Twenty three strong, the Thursday Paintsite group had, thanks to Sylvia through her friendship with the master craftsman restoring the buildings and grounds of this private garden estate, a privileged and magical experience. Tucked in a small valley in the hills above Silicon Valley and isolated from 21st Century sights and sound, we were transported back 800 years to feudal Japan. Temples, shrines, stone lanterns, massive gates, a tea house, a huge Copper beech, brilliant red and green Japanese maples, manicured conifers --- too much to recount but an experience to remember.
For more information and photos of Kotani-en, see: http://www.kotanien.com/
Thanks for a great day at Kotani En. The story of the development of the private garden by a partnership between an rich man and the Japenese cook/architect was fascinating. The shapes of the ancient trees, rocks, and man-made structures are honored in this simple painting. I was especially taken with the 300 year-old evergreen donated by the emperor of Japan backed by the flaming red beech tree. Mary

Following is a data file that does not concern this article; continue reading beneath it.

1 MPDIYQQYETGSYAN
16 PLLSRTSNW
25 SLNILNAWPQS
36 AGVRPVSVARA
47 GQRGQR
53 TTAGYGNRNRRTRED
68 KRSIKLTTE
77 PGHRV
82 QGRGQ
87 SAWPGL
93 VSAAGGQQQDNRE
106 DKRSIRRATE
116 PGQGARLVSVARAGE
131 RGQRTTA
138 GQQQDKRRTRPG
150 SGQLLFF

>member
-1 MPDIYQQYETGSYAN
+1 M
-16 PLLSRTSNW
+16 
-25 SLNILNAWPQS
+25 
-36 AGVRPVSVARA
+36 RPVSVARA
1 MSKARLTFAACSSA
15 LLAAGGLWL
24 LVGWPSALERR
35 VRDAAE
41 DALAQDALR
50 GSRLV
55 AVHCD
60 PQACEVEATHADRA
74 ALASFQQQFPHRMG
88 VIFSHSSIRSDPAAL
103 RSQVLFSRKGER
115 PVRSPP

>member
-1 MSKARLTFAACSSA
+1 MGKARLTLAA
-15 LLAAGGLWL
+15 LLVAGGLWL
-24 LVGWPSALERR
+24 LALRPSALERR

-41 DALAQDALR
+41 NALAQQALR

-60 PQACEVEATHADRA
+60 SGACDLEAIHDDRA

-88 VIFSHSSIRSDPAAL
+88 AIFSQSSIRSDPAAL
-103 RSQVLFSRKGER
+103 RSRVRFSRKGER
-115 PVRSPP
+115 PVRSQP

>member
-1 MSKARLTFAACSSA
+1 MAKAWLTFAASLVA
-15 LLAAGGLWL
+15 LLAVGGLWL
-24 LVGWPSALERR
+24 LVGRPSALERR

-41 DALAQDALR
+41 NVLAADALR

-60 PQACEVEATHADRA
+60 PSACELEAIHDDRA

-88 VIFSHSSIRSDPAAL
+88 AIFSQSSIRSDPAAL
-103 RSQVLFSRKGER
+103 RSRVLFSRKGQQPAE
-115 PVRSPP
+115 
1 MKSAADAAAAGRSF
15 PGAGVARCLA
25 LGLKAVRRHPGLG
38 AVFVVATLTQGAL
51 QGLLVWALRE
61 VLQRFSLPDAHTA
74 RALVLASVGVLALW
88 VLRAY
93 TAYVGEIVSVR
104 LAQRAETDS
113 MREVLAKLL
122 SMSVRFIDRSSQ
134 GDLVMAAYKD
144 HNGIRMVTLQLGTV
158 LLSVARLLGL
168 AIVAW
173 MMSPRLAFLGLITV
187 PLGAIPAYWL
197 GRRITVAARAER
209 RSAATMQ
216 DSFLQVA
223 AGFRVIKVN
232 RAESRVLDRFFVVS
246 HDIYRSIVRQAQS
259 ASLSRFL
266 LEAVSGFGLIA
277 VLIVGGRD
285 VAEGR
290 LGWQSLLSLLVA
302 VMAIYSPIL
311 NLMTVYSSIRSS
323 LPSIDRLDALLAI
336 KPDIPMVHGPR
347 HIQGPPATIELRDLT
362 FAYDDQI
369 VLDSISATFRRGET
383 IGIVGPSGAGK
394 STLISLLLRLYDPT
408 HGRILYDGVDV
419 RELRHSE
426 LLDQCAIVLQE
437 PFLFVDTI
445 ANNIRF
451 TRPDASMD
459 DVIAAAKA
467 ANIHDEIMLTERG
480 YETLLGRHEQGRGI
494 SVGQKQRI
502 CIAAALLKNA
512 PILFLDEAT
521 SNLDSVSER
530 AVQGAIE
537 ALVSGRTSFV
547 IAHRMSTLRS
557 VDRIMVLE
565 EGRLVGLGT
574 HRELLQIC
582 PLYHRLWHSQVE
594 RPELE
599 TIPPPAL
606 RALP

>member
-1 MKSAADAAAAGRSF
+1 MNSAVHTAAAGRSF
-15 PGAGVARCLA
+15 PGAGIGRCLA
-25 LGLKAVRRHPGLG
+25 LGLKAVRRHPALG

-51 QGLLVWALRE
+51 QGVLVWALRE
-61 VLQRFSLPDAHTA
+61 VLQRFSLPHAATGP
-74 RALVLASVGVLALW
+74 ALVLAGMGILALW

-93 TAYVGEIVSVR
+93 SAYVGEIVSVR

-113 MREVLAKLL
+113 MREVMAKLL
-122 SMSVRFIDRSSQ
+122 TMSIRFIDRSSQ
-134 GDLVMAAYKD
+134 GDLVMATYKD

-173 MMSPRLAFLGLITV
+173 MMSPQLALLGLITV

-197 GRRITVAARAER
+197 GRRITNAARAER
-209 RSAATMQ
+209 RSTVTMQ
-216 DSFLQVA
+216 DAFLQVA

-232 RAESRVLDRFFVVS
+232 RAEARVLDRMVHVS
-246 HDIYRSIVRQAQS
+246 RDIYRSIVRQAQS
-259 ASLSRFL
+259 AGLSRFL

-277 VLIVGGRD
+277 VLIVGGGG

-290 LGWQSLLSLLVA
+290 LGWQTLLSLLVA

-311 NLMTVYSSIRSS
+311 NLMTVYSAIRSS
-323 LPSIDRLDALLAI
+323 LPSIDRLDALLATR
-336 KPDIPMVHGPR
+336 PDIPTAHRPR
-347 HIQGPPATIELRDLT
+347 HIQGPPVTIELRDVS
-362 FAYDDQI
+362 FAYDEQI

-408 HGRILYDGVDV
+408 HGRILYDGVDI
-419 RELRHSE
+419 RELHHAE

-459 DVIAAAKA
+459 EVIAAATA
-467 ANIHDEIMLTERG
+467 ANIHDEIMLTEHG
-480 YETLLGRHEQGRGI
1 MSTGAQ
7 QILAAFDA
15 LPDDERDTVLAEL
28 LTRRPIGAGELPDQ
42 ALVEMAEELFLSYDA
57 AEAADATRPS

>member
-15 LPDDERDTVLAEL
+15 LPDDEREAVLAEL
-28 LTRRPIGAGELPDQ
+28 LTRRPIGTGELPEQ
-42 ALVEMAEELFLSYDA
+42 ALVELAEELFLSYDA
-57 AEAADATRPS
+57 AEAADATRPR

Special thanks to Sylvia and Jenny for organizing such a beautiful paintout, particularly the complexity of getting everyone on the grounds with their shuttle service.
The rapidly changing light made this a challenging exercise painting from shadows to sun-dapple to white-paper blindness. I tried out a new paint set today, the Yarka pan set from Cheap Joe's. I really like the intensity and transparency of the pigments, but hated the way they packaged them. I secured the paint pans and rack with double-face tape making it a viable plein air paint set. Dick
A huge thank you to Sylvia and Jenny for their extra effort to organize and implement all the logistics. Also thanks to the drivers. It was a beautiful garden and a beautiful day, and I feel privileged to belong to SCVWS to get the pleasure of painting at Kotani-en. Marilyn
A serene and seemingly timeless garden, I could almost picture a samurai, hundreds of years ago, strolling through his garden, admiring the structures, the plants, supervising the artisans, admiring the artist's work. Brad
With bright sunlight coming through the overhead foliage, the amount of light on the subject went from total clarity to complete obscurity every few minutes. I settled on a darker background to contrast with a light stone lattern.